So, now that we’ve talked about the impact of driverless cars on personal and daily life, let’s talk about the impact they’ll have on industry. Once these amazing vehicles become accepted by the mainstream, it’s very plausible that you could see self-driving semi-trucks, delivering goods and resources to businesses almost autonomously, with someone simply being paid to gas them up.
Another industry that these autonomous vehicles could impact is the aviation industry. Pilots could, for the most part, become nearly obsolete, with the entire flight being automated and the pilot only being on board to handle emergency situations.
So, it’s totally feasible that we can expect to see most transportation jobs partially if not fully automated by the 2040’s or 2050’s.
A concept that you everyday man is probably familiar with is the idea of Artificial Intelligence. What most people don’t realize is that this technology is highly sought-after by the military and that for the last few years the masters of war have been making development attempts at a specialized type of AI termed by those in the know as “Killer AI”.
This step forward (or backwards, depending on your view) in technology at the governments disposal is exactly what it sounds like; “Killer AI” is Artificial Intelligence designed for the specific purpose of waging war and killing enemy combatants.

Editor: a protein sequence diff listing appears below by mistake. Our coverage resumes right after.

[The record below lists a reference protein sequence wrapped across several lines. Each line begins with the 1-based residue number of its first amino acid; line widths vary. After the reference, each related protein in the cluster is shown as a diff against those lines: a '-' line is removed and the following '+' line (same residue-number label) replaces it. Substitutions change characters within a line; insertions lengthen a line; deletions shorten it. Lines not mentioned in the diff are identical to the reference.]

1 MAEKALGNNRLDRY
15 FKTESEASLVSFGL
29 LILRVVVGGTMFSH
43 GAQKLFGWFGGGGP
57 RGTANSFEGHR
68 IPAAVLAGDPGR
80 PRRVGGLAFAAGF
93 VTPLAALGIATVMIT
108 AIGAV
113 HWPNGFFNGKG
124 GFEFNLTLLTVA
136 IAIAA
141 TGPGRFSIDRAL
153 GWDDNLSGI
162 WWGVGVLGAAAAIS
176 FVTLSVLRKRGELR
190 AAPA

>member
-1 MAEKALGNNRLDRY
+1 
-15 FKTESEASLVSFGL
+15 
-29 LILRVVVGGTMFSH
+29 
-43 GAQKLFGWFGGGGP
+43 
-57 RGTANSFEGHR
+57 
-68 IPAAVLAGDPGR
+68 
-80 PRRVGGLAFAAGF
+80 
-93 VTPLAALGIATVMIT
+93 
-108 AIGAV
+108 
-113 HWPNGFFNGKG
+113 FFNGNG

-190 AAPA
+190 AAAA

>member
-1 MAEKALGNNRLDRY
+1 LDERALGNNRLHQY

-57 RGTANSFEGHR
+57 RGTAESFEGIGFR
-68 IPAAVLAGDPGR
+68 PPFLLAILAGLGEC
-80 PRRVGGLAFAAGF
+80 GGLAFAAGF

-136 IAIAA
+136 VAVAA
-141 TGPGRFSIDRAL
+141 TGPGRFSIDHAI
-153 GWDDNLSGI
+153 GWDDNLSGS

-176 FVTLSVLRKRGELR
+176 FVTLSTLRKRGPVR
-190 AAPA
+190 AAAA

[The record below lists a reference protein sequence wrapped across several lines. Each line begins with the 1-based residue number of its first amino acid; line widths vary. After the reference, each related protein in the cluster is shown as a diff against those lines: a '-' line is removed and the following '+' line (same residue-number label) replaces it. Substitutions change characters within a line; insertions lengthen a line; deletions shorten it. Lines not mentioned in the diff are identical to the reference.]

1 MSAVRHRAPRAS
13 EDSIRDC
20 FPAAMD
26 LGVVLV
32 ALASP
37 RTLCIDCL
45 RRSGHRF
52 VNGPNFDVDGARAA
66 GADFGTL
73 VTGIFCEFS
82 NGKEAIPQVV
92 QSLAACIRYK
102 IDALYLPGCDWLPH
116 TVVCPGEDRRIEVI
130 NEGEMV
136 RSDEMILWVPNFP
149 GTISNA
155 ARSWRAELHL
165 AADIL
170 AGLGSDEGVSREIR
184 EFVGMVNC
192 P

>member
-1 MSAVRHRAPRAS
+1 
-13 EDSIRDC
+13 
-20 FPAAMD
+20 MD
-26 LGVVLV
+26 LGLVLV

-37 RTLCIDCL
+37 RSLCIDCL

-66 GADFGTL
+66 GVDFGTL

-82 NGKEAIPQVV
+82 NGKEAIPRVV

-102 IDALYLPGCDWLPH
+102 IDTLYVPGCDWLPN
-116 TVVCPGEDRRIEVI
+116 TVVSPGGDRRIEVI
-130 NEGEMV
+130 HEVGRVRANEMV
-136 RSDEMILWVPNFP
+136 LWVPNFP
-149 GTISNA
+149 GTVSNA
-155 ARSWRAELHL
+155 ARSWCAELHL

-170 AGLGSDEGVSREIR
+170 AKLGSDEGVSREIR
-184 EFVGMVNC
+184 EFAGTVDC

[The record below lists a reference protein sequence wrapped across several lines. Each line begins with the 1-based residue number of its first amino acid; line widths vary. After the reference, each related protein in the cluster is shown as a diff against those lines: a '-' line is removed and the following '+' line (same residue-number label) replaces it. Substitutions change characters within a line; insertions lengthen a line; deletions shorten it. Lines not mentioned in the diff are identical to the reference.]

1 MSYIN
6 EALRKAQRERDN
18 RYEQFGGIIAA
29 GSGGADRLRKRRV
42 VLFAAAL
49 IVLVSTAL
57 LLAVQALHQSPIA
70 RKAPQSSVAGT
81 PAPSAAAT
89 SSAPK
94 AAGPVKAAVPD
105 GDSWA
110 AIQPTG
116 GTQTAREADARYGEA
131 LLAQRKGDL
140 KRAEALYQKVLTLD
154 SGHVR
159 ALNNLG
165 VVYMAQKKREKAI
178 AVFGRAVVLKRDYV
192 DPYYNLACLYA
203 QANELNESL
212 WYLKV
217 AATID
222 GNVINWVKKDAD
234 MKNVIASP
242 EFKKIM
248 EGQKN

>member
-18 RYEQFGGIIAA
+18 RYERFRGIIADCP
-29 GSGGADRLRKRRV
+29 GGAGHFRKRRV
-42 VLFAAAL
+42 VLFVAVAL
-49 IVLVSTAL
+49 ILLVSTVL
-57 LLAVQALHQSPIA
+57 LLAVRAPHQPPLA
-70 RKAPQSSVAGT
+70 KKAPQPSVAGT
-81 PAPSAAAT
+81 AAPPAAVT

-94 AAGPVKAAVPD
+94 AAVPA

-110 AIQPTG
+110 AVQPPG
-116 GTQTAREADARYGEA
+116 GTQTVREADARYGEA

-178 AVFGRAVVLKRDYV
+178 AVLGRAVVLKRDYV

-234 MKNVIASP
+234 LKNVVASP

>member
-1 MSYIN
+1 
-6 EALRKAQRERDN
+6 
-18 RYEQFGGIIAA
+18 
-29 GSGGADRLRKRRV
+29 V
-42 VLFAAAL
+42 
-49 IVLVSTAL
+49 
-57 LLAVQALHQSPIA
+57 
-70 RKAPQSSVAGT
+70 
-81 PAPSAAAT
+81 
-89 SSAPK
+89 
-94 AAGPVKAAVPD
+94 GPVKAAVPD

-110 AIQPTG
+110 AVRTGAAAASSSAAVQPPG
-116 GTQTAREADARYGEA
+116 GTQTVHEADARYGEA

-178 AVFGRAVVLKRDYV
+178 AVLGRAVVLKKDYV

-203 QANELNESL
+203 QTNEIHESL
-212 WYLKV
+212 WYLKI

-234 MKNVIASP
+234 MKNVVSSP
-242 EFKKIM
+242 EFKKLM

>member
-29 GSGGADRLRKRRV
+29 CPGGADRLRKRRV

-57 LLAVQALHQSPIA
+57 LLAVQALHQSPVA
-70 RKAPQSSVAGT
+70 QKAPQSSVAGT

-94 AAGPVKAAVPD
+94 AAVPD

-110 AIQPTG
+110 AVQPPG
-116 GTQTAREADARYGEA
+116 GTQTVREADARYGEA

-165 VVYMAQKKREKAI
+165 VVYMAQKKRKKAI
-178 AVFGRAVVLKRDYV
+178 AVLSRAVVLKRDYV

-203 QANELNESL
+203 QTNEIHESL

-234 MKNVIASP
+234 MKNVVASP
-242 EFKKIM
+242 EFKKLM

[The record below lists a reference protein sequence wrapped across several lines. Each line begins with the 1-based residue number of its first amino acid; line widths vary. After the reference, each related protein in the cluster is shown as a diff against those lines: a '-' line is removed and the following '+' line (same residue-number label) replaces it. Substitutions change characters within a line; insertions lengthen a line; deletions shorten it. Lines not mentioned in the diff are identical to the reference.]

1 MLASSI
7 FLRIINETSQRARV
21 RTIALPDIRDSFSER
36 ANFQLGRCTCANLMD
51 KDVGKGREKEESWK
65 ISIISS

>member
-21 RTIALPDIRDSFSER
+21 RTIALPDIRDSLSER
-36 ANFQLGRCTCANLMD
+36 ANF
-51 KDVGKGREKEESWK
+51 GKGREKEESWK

While this may not seem like an important issue, to those in the technology sector, this type of weapons system is a big deal, to the point where hundreds of intellectuals in every field from physics to biology to computer programming have signed an online petition asking the government to ban the use of Killer AI.
The main problem with the use of AI designed to kill isn’t so much its use in war, as much as the fact that, when developing a system as complicated and random as the human mind (even an artificial one), unpredicted actions will eventually be taken by the system, and bugs in the code could easily cause one of these machines to “go rogue”.
Ultimately, while it’s still uncertain if we’ll be seeing these synthetic dogs of war on the battlefield any time soon, it’d be in the interest of everybody if those developing these systems made very clear and transparent policies regarding their use.
Looking into the future of technology and science can be very fun and exciting, and is always beneficial, but when doing so, we need to keep a few things in mind. The first thing to remember is that nothing stays the same, even the trend in technology and the results of new gadgets, so always take predictions like those in this article with a grain of salt. The other thing to remember is that things tend to be either far better or far worse than we imagine they will be, so even though things may look bad, they probably won’t be quite as horrible as you think.